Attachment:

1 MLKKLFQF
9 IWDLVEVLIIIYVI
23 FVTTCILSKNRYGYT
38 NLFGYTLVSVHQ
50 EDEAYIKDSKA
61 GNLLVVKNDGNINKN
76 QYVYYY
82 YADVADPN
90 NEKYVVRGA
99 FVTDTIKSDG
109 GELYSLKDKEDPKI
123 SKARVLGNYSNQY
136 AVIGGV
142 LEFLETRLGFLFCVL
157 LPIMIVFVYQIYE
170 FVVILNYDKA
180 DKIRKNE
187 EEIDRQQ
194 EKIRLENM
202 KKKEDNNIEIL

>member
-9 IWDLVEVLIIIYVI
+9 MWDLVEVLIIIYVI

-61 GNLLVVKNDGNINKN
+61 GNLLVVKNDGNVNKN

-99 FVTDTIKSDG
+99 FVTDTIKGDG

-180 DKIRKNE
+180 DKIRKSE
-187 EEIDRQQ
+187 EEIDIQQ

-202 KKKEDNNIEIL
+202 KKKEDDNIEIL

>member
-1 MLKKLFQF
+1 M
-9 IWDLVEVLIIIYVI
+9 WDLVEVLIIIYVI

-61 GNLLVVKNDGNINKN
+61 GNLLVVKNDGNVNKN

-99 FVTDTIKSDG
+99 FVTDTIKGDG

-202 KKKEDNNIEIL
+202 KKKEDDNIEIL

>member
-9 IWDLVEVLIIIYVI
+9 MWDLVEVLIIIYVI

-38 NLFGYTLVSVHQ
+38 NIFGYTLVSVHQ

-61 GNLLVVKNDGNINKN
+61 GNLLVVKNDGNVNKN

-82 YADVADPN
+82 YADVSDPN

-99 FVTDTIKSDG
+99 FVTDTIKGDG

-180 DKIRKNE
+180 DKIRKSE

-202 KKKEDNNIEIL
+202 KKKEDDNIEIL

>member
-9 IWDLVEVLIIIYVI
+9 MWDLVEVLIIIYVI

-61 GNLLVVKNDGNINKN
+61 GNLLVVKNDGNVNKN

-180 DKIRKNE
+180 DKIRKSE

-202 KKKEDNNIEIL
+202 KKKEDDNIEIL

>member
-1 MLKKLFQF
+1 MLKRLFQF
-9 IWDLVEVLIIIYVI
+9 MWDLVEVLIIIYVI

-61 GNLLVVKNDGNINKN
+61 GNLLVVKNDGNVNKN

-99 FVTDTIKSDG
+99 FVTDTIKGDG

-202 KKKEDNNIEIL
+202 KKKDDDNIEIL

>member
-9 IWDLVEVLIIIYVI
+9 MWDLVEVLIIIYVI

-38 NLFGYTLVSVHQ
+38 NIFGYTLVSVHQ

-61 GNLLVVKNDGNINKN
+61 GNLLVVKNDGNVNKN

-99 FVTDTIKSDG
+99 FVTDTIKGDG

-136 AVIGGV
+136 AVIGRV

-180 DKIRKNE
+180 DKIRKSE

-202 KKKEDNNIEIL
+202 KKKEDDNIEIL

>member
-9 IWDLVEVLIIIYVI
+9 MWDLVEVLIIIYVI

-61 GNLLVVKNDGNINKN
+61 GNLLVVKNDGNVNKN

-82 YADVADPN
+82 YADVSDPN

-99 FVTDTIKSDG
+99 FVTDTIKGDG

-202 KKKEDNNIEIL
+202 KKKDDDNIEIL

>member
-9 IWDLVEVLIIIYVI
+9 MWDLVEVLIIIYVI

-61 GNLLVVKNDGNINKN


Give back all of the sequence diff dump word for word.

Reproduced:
1 MLKKLFQF
9 IWDLVEVLIIIYVI
23 FVTTCILSKNRYGYT
38 NLFGYTLVSVHQ
50 EDEAYIKDSKA
61 GNLLVVKNDGNINKN
76 QYVYYY
82 YADVADPN
90 NEKYVVRGA
99 FVTDTIKSDG
109 GELYSLKDKEDPKI
123 SKARVLGNYSNQY
136 AVIGGV
142 LEFLETRLGFLFCVL
157 LPIMIVFVYQIYE
170 FVVILNYDKA
180 DKIRKNE
187 EEIDRQQ
194 EKIRLENM
202 KKKEDNNIEIL

>member
-9 IWDLVEVLIIIYVI
+9 MWDLVEVLIIIYVI

-61 GNLLVVKNDGNINKN
+61 GNLLVVKNDGNVNKN

-99 FVTDTIKSDG
+99 FVTDTIKGDG

-180 DKIRKNE
+180 DKIRKSE
-187 EEIDRQQ
+187 EEIDIQQ

-202 KKKEDNNIEIL
+202 KKKEDDNIEIL

>member
-1 MLKKLFQF
+1 M
-9 IWDLVEVLIIIYVI
+9 WDLVEVLIIIYVI

-61 GNLLVVKNDGNINKN
+61 GNLLVVKNDGNVNKN

-99 FVTDTIKSDG
+99 FVTDTIKGDG

-202 KKKEDNNIEIL
+202 KKKEDDNIEIL

>member
-9 IWDLVEVLIIIYVI
+9 MWDLVEVLIIIYVI

-38 NLFGYTLVSVHQ
+38 NIFGYTLVSVHQ

-61 GNLLVVKNDGNINKN
+61 GNLLVVKNDGNVNKN

-82 YADVADPN
+82 YADVSDPN

-99 FVTDTIKSDG
+99 FVTDTIKGDG

-180 DKIRKNE
+180 DKIRKSE

-202 KKKEDNNIEIL
+202 KKKEDDNIEIL

>member
-9 IWDLVEVLIIIYVI
+9 MWDLVEVLIIIYVI

-61 GNLLVVKNDGNINKN
+61 GNLLVVKNDGNVNKN

-180 DKIRKNE
+180 DKIRKSE

-202 KKKEDNNIEIL
+202 KKKEDDNIEIL

>member
-1 MLKKLFQF
+1 MLKRLFQF
-9 IWDLVEVLIIIYVI
+9 MWDLVEVLIIIYVI

-61 GNLLVVKNDGNINKN
+61 GNLLVVKNDGNVNKN

-99 FVTDTIKSDG
+99 FVTDTIKGDG

-202 KKKEDNNIEIL
+202 KKKDDDNIEIL

>member
-9 IWDLVEVLIIIYVI
+9 MWDLVEVLIIIYVI

-38 NLFGYTLVSVHQ
+38 NIFGYTLVSVHQ

-61 GNLLVVKNDGNINKN
+61 GNLLVVKNDGNVNKN

-99 FVTDTIKSDG
+99 FVTDTIKGDG

-136 AVIGGV
+136 AVIGRV

-180 DKIRKNE
+180 DKIRKSE

-202 KKKEDNNIEIL
+202 KKKEDDNIEIL

>member
-9 IWDLVEVLIIIYVI
+9 MWDLVEVLIIIYVI

-61 GNLLVVKNDGNINKN
+61 GNLLVVKNDGNVNKN

-82 YADVADPN
+82 YADVSDPN

-99 FVTDTIKSDG
+99 FVTDTIKGDG

-202 KKKEDNNIEIL
+202 KKKDDDNIEIL

>member
-9 IWDLVEVLIIIYVI
+9 MWDLVEVLIIIYVI

-61 GNLLVVKNDGNINKN